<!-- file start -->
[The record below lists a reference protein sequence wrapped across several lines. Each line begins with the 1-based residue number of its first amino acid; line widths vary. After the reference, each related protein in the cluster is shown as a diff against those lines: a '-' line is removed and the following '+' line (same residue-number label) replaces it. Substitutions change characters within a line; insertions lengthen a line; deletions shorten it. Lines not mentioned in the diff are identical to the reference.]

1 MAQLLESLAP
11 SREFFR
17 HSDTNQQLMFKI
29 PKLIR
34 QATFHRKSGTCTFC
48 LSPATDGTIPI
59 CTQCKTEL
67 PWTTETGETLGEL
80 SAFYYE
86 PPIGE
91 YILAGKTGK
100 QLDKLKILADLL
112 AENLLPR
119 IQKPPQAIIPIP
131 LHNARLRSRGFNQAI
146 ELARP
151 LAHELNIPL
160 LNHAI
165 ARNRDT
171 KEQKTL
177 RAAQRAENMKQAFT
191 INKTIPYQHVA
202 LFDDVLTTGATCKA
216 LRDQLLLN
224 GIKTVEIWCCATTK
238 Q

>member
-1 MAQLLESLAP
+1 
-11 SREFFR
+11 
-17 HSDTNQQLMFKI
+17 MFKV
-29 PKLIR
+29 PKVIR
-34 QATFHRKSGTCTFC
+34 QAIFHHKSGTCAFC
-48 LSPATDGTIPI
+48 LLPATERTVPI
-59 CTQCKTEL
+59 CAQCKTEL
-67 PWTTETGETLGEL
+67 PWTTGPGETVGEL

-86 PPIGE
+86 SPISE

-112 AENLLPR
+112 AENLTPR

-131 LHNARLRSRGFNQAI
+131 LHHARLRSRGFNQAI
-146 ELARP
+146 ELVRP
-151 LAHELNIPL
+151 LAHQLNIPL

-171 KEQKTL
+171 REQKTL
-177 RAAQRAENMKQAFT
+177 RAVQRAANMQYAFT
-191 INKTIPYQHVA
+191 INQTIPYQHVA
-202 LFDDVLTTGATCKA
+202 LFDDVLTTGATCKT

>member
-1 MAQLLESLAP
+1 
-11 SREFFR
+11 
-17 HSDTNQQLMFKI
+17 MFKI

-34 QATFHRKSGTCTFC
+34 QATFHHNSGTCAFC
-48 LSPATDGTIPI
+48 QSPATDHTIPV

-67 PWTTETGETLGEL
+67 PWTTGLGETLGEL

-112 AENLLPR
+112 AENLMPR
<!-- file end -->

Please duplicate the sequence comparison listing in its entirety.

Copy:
[The record below lists a reference protein sequence wrapped across several lines. Each line begins with the 1-based residue number of its first amino acid; line widths vary. After the reference, each related protein in the cluster is shown as a diff against those lines: a '-' line is removed and the following '+' line (same residue-number label) replaces it. Substitutions change characters within a line; insertions lengthen a line; deletions shorten it. Lines not mentioned in the diff are identical to the reference.]

1 MAQLLESLAP
11 SREFFR
17 HSDTNQQLMFKI
29 PKLIR
34 QATFHRKSGTCTFC
48 LSPATDGTIPI
59 CTQCKTEL
67 PWTTETGETLGEL
80 SAFYYE
86 PPIGE
91 YILAGKTGK
100 QLDKLKILADLL
112 AENLLPR
119 IQKPPQAIIPIP
131 LHNARLRSRGFNQAI
146 ELARP
151 LAHELNIPL
160 LNHAI
165 ARNRDT
171 KEQKTL
177 RAAQRAENMKQAFT
191 INKTIPYQHVA
202 LFDDVLTTGATCKA
216 LRDQLLLN
224 GIKTVEIWCCATTK
238 Q

>member
-1 MAQLLESLAP
+1 
-11 SREFFR
+11 
-17 HSDTNQQLMFKI
+17 MFKV
-29 PKLIR
+29 PKVIR
-34 QATFHRKSGTCTFC
+34 QAIFHHKSGTCAFC
-48 LSPATDGTIPI
+48 LLPATERTVPI
-59 CTQCKTEL
+59 CAQCKTEL
-67 PWTTETGETLGEL
+67 PWTTGPGETVGEL

-86 PPIGE
+86 SPISE

-112 AENLLPR
+112 AENLTPR

-131 LHNARLRSRGFNQAI
+131 LHHARLRSRGFNQAI
-146 ELARP
+146 ELVRP
-151 LAHELNIPL
+151 LAHQLNIPL

-171 KEQKTL
+171 REQKTL
-177 RAAQRAENMKQAFT
+177 RAVQRAANMQYAFT
-191 INKTIPYQHVA
+191 INQTIPYQHVA
-202 LFDDVLTTGATCKA
+202 LFDDVLTTGATCKT

>member
-1 MAQLLESLAP
+1 
-11 SREFFR
+11 
-17 HSDTNQQLMFKI
+17 MFKI

-34 QATFHRKSGTCTFC
+34 QATFHHNSGTCAFC
-48 LSPATDGTIPI
+48 QSPATDHTIPV

-67 PWTTETGETLGEL
+67 PWTTGLGETLGEL

-112 AENLLPR
+112 AENLMPR